When a phase gate approach is extended as a means to try to control product engineering, the resulting rigidity works against the Agile methodology. Phase gate should not be used in this way, but too often is.

That said, an Agile approach can lead to a loss of coordination, especially when multiple engineering groups are involved.

Aside from the loss of interaction that arises when teams are running independent Agile processes, the combined outcome can be significantly off mark, especially if teams are thinking in terms of “minimal viable product” (MVP) or adjusting the product definition to meet deadlines or their own perceptions of market needs.

In other words, when the Agile methodology is used to develop new products, the resulting combined outcome can be far different than what was expected.

Agile methodologies can be used for more than product engineering. Additional areas where Agile approaches can provide value are:

  • product validation,
  • voice of customer, and
  • test-and-learn type of work

The value of using Agile approaches for these areas should not be underestimated. Teams should seek to use Agile approaches to perform work within the appropriate stages.

Learn more about Agile in innovation with Kathy Iberle in this episode of Innovation+Talks.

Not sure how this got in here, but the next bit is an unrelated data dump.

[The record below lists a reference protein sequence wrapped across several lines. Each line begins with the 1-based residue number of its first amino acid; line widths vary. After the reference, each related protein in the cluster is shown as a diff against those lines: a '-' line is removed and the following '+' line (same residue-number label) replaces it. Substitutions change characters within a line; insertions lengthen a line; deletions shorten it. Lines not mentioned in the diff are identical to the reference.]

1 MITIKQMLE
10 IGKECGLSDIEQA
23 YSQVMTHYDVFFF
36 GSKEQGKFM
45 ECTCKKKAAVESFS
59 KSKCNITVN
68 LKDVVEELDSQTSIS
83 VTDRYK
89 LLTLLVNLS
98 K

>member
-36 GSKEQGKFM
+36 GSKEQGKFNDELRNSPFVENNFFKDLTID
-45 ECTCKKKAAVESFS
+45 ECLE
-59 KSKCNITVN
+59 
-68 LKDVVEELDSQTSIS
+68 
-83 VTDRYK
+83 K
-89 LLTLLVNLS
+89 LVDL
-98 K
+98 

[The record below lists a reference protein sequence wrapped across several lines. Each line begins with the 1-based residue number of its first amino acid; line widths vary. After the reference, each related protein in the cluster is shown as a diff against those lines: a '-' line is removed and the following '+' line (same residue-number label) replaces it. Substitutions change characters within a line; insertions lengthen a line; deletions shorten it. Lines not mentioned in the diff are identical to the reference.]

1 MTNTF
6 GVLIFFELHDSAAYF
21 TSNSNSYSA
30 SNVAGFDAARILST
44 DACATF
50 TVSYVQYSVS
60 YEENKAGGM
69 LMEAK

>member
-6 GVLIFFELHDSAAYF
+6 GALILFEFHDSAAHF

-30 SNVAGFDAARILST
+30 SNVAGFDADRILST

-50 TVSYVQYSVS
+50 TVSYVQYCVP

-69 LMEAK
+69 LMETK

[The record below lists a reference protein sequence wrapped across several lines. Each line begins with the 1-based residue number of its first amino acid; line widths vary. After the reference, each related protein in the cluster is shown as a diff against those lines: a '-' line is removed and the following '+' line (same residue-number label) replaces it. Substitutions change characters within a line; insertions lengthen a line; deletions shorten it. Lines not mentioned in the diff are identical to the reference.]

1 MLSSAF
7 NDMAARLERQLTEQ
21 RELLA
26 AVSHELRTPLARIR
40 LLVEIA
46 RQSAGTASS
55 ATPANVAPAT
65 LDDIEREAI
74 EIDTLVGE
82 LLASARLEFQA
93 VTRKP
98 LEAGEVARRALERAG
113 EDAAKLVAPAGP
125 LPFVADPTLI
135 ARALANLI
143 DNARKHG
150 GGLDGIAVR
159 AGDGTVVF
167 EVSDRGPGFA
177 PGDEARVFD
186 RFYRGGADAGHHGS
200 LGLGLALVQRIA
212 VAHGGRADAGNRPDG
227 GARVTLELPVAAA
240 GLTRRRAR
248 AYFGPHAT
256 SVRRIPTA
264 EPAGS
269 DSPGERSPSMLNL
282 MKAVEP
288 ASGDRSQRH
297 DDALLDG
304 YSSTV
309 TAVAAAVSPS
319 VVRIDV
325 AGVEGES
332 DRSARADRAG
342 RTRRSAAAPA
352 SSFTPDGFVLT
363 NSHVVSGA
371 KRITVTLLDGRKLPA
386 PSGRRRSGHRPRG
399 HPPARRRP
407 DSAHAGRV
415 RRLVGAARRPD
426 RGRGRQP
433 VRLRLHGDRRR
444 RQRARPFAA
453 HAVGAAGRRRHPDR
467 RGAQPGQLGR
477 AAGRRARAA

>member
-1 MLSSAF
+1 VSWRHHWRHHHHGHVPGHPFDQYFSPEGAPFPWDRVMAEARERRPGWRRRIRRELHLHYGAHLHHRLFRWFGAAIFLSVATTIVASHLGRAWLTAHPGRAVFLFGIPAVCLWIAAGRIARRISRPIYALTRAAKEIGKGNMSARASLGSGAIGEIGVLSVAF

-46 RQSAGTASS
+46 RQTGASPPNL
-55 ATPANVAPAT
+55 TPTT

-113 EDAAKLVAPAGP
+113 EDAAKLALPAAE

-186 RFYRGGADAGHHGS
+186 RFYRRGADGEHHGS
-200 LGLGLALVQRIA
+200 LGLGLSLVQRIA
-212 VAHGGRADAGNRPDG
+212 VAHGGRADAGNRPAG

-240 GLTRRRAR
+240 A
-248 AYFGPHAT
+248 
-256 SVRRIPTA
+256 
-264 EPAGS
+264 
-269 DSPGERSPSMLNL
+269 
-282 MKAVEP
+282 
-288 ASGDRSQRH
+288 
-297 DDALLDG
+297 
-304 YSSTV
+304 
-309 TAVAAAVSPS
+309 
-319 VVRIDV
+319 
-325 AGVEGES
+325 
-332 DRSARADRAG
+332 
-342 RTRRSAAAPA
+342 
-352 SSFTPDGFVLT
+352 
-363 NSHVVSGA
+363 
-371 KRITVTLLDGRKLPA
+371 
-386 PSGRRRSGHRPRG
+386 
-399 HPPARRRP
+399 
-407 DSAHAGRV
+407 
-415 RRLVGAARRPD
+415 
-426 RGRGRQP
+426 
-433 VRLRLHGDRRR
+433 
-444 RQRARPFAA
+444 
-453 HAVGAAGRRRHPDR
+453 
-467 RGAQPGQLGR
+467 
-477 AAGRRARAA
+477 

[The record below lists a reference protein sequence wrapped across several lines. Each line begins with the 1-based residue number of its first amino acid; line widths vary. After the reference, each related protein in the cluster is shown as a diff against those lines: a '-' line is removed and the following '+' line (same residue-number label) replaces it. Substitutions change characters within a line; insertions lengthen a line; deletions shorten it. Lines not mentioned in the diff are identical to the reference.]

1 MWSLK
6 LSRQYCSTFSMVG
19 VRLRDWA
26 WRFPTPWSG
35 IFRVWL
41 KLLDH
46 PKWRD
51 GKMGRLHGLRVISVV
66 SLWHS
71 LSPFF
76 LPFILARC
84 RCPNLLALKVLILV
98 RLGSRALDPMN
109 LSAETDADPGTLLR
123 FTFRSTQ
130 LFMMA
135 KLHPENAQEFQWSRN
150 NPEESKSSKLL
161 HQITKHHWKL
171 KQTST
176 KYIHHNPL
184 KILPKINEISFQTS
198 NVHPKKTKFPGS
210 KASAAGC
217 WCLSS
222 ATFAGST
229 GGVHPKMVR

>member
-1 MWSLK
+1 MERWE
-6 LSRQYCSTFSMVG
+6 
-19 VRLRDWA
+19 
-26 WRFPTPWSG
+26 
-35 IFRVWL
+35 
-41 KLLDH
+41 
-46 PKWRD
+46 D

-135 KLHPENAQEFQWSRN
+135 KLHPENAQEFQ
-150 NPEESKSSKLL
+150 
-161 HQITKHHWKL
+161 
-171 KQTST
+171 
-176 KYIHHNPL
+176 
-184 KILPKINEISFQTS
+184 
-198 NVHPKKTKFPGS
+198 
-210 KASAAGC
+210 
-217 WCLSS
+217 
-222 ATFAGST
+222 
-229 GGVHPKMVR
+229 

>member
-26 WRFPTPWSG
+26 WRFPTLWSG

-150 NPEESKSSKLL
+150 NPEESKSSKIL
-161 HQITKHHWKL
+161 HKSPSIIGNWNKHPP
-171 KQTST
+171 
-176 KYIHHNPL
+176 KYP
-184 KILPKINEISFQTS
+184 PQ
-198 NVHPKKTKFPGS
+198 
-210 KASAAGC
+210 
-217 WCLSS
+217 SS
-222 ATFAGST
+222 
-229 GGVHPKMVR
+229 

Agility in phase gate

We see the need for establishing agility and flexibility within the phase gate process, empowering innovation teams to modify and adjust the process as they go along.

It is possible to provide a governance framework without prescribing in detail the exact details every innovation team must follow every time. It is even possible for an innovation system to make process suggestions to the innovation teams.  By doing so, the phase gate process can become more effective and easier for teams to adopt.

The future of Gated Agile methodologies for NPD

By combining gated and Agile processes, along with making phase gate more flexible, organizations can overcome the limitations of any one process.

An Agile methodology emphasizes focus on “one thing at a time” so large, complex projects can be brought to fruition more effectively and efficiently. Adding an extra layer of governance through a gated process establishes guardrails, fosters coordination, and helps with launch preparations and decisions by providing the necessary structure. And making the gated process flexible leverages the knowledge of the innovation teams and improves time to market.

The upshot? Agile and gated methodologies play critical roles in the NPD process. What’s more, innovation leaders don’t have to choose. They can take the best parts of a gated process for cross-functional collaboration, templated deliverables and strong governance, and combine them with the holistic product development benefits of Agile.

To learn more about this hybrid approach to NPD, watch this webinar I hosted with Innov8rs

Watch the webinar

Read this case study to get an insider view on how food company Welch’s finds the balance between rigid and flexible innovation processes to get products to market faster.